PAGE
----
Another De Bruyne? Chelsea could be haunted by major blunder in West Ham clash

Every club in the Premier League attracts at least one coherent theme that epitomises their recent history. Manchester United have failed to effectively replace Sir Alex Ferguson, Tottenham keep bottling silverware at the vital moment, and Newcastle fans continue to express their bewilderment over Mike Ashley’s running of the club.

Chelsea’s problem is distinct from those facing the rest of the division. The Blues appear to be hellbent on wilfully driving phenomenal talents away from the club, leaving fans in a state of bewildered fury when the realisation dawns that another top player has slipped through the net.

Romelu Lukaku, Mohamed Salah and Kevin De Bruyne are three of the most high-profile examples of those who were allowed to leave before realising their full potential.

Thorgan Hazard, who Chelsea sold for just £7.2 million in 2015, is a less prominent example but his development at Borussia Mönchengladbach is giving the Blues reason to look back with a sharp tinge of regret. Eden’s lesser-known brother has notched 12 goals and provided 11 assists already this season, taking his Transfermarkt valuation from £19.8 million in June 2018 to £40.5 million in March 2019.

Meanwhile, Callum Hudson-Odoi could represent the next mesmerising talent to add to an ever-growing list of regrettable Chelsea departures amid intense rumours suggesting he could follow Jadon Sancho to the Bundesliga.

The sale of Nathaniel Chalobah to Watford also left an uneasy feeling amongst supporters who watched his development with eagle-eyed intrigue. Injuries have since ravaged his career and Chelsea fans can rest easy in the knowledge that perhaps the decision was justified after all, but with the visit of West Ham looming there is another more rueful blunder looming at large.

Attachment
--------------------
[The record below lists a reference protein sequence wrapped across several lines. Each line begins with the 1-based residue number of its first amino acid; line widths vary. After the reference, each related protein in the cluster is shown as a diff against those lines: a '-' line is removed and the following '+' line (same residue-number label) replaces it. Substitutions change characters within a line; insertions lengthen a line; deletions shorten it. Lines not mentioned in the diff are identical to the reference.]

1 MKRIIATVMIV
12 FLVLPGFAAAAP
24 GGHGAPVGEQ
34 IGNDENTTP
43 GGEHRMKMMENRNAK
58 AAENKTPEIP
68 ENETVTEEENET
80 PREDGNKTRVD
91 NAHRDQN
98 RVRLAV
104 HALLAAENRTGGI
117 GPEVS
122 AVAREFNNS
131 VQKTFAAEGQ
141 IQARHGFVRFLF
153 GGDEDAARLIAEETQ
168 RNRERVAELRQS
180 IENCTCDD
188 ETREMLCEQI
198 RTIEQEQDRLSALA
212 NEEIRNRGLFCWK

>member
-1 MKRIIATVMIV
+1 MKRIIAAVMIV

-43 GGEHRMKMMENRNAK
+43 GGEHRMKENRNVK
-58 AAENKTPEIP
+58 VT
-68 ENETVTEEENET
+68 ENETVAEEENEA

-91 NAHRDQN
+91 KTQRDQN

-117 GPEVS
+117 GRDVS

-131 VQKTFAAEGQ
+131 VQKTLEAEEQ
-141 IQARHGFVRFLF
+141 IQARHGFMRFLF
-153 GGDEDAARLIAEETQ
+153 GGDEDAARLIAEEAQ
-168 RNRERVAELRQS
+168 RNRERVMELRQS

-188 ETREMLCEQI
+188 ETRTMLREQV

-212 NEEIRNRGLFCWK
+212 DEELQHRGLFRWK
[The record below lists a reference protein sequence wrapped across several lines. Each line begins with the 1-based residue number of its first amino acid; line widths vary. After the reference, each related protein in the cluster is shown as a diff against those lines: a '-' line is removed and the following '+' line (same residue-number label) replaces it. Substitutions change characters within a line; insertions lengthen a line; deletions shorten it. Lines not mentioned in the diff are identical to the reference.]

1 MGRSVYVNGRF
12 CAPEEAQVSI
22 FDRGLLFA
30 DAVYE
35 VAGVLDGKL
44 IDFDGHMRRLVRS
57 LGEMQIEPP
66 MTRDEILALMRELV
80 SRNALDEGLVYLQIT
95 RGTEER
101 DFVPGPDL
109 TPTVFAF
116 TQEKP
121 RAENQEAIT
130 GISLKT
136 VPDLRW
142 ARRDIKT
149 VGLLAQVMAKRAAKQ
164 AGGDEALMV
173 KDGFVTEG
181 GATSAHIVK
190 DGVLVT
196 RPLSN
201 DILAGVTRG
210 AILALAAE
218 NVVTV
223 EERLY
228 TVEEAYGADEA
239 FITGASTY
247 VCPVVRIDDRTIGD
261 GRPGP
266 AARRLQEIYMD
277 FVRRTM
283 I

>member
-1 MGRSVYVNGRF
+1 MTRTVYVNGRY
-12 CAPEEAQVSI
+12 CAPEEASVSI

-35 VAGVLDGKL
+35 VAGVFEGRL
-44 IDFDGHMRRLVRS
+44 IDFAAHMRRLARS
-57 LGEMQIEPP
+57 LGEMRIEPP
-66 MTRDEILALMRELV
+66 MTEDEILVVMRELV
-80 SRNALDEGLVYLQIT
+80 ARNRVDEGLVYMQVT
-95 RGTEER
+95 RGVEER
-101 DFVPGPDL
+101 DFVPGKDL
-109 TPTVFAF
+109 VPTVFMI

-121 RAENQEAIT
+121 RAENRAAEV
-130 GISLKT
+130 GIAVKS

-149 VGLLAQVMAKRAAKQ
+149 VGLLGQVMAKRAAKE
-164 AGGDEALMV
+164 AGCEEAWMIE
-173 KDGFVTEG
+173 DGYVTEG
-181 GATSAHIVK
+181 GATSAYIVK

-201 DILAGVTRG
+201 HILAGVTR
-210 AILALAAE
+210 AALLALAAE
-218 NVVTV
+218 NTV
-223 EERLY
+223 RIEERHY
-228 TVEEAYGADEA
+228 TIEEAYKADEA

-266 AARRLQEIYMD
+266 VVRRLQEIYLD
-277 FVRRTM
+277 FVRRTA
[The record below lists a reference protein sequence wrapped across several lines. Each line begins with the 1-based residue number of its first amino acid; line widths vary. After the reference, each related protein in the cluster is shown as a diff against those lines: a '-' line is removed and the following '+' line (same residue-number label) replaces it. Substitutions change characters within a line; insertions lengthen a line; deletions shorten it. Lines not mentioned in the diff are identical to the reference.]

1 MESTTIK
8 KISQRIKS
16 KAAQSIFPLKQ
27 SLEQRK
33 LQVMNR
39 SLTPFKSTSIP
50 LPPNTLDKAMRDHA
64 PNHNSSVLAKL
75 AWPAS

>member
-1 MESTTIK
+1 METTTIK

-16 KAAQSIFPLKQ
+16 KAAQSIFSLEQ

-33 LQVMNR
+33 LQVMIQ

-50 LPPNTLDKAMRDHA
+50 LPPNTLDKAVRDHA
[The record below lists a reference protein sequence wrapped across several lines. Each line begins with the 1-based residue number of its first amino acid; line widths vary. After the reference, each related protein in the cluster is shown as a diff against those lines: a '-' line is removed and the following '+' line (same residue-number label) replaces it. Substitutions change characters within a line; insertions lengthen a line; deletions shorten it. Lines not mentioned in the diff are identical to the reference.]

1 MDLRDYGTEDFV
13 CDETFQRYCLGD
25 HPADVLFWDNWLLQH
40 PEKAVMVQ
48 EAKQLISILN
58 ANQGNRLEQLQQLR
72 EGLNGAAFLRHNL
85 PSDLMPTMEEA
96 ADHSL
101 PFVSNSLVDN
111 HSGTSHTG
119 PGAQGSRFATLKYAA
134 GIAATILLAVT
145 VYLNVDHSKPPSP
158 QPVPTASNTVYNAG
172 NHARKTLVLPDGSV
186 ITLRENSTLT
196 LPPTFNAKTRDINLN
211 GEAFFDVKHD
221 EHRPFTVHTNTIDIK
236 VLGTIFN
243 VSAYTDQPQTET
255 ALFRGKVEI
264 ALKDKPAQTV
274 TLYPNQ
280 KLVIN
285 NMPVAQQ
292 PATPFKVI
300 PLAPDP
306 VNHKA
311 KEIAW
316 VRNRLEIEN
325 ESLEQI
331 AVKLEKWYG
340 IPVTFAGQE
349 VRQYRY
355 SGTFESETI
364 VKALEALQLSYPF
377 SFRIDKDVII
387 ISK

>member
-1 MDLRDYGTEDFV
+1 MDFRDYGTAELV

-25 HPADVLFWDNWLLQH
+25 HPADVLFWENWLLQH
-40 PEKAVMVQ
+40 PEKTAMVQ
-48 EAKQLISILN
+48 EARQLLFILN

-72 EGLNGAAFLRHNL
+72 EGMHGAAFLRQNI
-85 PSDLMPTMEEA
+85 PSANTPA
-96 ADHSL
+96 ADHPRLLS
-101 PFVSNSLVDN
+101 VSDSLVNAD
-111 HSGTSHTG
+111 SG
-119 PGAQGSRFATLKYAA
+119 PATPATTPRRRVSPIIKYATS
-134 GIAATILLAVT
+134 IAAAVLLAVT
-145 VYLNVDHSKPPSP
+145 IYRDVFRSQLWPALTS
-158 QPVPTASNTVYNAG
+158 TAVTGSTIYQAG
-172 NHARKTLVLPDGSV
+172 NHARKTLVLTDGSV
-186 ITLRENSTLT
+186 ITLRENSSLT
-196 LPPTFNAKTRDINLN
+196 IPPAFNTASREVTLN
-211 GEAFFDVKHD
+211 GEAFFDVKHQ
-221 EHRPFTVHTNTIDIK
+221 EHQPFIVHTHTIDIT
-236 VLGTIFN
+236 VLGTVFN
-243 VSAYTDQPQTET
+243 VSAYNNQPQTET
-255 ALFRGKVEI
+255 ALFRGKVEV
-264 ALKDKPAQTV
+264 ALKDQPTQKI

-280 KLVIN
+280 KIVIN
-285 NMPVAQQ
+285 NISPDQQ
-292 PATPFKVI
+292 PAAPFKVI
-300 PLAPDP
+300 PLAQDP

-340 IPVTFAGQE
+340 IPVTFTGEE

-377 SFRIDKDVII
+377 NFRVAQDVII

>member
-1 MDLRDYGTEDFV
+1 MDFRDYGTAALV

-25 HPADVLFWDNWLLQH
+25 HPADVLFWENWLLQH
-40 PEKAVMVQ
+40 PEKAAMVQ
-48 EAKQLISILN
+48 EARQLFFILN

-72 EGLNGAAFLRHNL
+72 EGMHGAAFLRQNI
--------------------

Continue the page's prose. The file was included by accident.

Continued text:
Declan Rice will almost certainly sit at the base of West Ham’s midfield, where he will fight for every second-ball, endeavouring to stifle Hazard’s influence and patrolling with the aura of an old-school Italian enforcer.

His development has been heralded in the media as if the Hammers have given born to the greatest holding midfielder of a generation. It’s pertinent to note Eric Dier’s nosedive from a comparable height underlines how media-frenzies are often misguided and hopelessly premature, but there is something wholesome about Rice that suggests history is unlikely to repeat itself.

Another wound from Chelsea’s bitter past will be prised apart if Rice continues to flourish into the Champions League standard midfielder he is threatening to become. The 20-year-old, who based his career on John Terry as a youngster, started his career at Chelsea’s youth academy before he was released as a 14-year-old – a harrowing moment in his professional career.

The decision to discard youngsters clinging to beady-eyed dreams of becoming professional footballers are made on a mass scale akin to a Roulette wheel banker sweeping away mounds of cash from punters after every agonising spin.

Rice’s exit merely represented another statistic in a colossal number of dream-crushed youngsters who suffer the same fate; an irrelevant lost member of the 99.9% who don’t make it.

But that oversight, just like De Bruyne, Salah and Hazard before him – albeit under different circumstances – could come back to haunt the Blues.

De Bruyne’s season has been blighted by injuries which have subsequently left him in Bernardo Silva’s devilishly infectious and supple shadow, but one anomalous season by his world class standards cannot detract from the feeling that Jose Mourinho conspired to permanently exile one of the greatest footballers ever to set foot at Stamford Bridge.

To tip Rice to enjoy a similar level of titanic success in his career would be a criminal case of irrational over-hyping. However, his performance at the London Stadium earlier in the season – in which he stifled Eden Hazard’s influence – has already planted a seed in the consciousness of Chelsea supporters: the England international could have been a long-term asset in west London.

The Monday night clash will hand the rapidly maturing enforcer another opportunity to showcase his skill-set against the side who foolishly released him almost six years ago.

Chasing a satisfying, sweet and somewhat sanctimonious taste of revenge will be firmly at the forefront of Rice’s agenda when he returns to Chelsea this evening.

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